GROVE, Okla. — Two weeks ago, after a merely human 39th-place finish on Virginia's Smith Mountain Lake, Kevin VanDam wasn't a happy man. But the two-time Bassmaster Classic champion and three-time BASS Angler of the Year was smiling again after the opening day of the Sooner Run presented by Longhorn Tobacco on Grand Lake.
"When things go your way, it makes you happy," said the 39-year-old VanDam.
Things went VanDam's way Thursday to the tune of a five-bass limit weighing 21 pounds, 11 ounces, to put him atop the leaderboard. Rookie Marty Robinson of Landrum, S.C., is second with 20-0. Mike Iaconelli and Ben Matsubu are tied for third with 19-8. Another rookie, Lake Amistad winner Derek Remitz, rounded out the top five with 19-1.
Everyone is catching fish. Of the 116 pros, 102 weighed limits. But the key is, can you catch a few four- and five-pounders in that limit?VanDam's bag was anchored by a 5-13. Two other anglers, Edwin Evers (10th place, 18-4) and defending champion Mike McClelland (11th place, 17-15) caught big bass weighing 5-13. Aaron Martens (8th place, 18-8) took big bass honors for the day with a 5-14.
"At full pool, like this lake is now, there is so much bait here," said VanDam, who started out flipping the flooded willow trees, then used a spinnerbait and a buzzbait to help put him over 21 pounds. "And this lake is clearing up. That's helping some guys and hurting others."After heavy rains in the Ozarks last week, flood gates were opened at the Grand Lake Dam to help pull the water level down quickly. The floodgates are closed now, but there's still plenty of willow trees in the water."With those flood gates shut down, the fish feel safe staying in a foot-and-a-half of water," VanDam said. "They don't feel like the sky is falling down on them."
However, there's an interesting shallow vs. deep scenario setting up in this tournament. The deep brushpiles McClelland used to lap the field in winning with a 15-pound margin last year aren't likely to be a factor now. But several anglers culled their weight above 15 pounds by starting shallow, then working down to depths of 10 to 15 feet on main lake points near flooded buck brush and willows.
"I started shallow early," said Jeff Kriet of Ardmore, Okla., who is sixth with 19-0. "There must have been 15 guys within sight of that first place I started. Every time I looked around, someone was smoking a fish.
"I caught 10 to 12 keepers shallow, but I ended up culling everything I caught shallow. All those fish had hook marks in them and were all beat up."Kriet moved to deeper water, slowed down and worked a variety of lures — jigs, crankbaits, Carolina rigs and big plastic worms to get his 19-pound bag.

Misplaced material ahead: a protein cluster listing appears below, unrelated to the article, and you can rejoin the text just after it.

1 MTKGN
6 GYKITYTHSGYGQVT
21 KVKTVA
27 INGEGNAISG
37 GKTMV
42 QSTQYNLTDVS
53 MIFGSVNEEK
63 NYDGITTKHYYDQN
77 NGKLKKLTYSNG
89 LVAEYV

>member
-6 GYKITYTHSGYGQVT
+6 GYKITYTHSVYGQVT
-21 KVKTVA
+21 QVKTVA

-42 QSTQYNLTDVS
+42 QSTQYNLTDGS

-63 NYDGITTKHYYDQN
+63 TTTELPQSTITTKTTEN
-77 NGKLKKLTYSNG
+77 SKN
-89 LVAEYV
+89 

Aaron Martens lost a 6-pounder at the boat, only a few casts after he landed his 5-14. He could have topped VanDam is he hadn't missed that lunker, but he wasn't complaining much.
Martens is concentrating on depths of 8 to 12 feet."I like fishing deep," Martens said. "There's a whole lot less guys doing it."However, the two rookies in the top five aren't among the shallow water bunch. Remitz went back to his Lake Amistad technique, a jig on deeper structure."I think the fish are starting to get on these points pretty good," Remitz said. "And I think it's going to get progressively better every day."Robinson culled most of his early morning shallow fish in compiling his 20-pound second-place total.
"I caught a limit fairly early, then I started changing things up a little bit," Robinson said. "I started going deeper and slowing down. You've got to hit enough points to find some big bites. I probably fished 30 to 35 points, but I fished slow when I got to them."All these points are holding lots of gizzard shad, and I think that's what the big fish are keying on."
This second chapter of the Sooner Run shallow vs. deep story will be written Friday, after which the field will be cut to the top 50.
Editor's note: ESPNOutdoors.com invited the University of Oklahoma bass fishing team to join coverage of the Sooner Run. The collegiate anglers will post a regular blog and appear on Hooked Up, the live Internet shows that air at 11 a.m., 1 p.m., 3 p.m. and 4 p.m. ET on Sunday in advance of the live weigh-in. Bob Cobb, creator of Bassmaster Magazine and Bassmaster television, will be the special guest on Hooked Up.
Daily live weigh-ins and a realtime leaderboard will be at 4 p.m. ET. Please feel free to post comments to this blog via the ESPN Conversation feature at the bottom of this and every news page on this site.